Pestle, which, as its name implies, is aimed at home chefs, has been gaining popularity in recent weeks. The “kitchen recipe book” is the work of independent developer Will Bishop, who is also a past WWDC scholar and has a few other applications to his name, like Chirp (which takes the Twitter experience to the Apple Watch) and Nano for Reddit.
Pestle Makes Cooking Easier
The Internet is a fantastic resource for recipes, but it is not without its drawbacks. Second, there are too many websites that give recipes, but you only want a few of them, making it difficult to keep track. Third, you may wish to make changes to a recipe after you have chosen it. You can make the changes by copying the text to a word processor or notepad and then making modifications that must be saved systematically. When you are using the iOS browser to find a recipe you like, tap the share button. Then, from the list of applications that displays, select Pestle. Pestle imports the recipe automatically, separating the components and instructions.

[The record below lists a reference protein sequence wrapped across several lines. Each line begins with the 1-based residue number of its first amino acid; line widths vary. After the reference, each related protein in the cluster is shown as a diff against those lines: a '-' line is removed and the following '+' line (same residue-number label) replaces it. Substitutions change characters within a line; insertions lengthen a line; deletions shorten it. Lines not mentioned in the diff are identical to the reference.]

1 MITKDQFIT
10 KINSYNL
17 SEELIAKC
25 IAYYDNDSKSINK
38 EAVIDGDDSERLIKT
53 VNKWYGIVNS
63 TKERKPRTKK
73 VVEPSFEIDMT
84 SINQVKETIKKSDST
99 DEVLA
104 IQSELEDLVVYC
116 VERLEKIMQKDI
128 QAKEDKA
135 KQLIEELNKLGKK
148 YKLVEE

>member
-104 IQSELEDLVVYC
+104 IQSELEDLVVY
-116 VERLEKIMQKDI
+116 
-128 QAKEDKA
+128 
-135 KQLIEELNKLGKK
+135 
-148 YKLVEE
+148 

You may go through your recipe list at your leisure and write notes to reflect the changes you wish to make. At the same time, Pestle keeps the credit link in the three-dot “more” option at the top of the recipe page, so you’ll always know where to go. Consider using the app in conjunction with recipe websites. Recipes can be shared, however, if the recipient does not have Pestle, the recipe will open on the original site or source.
There’s one more function that comes in handy. You don’t want to leave fingerprints on the screen while working in the kitchen. You can use voice commands like “Back” and “Next” to browse the program without touching it. The option to establish an endless number of timers is also beneficial.
Pestle includes an explore area for discovering new cooking ideas, handoff and syncing across all devices, 14-day meal planning assistance, and more if you upgrade to the premium edition.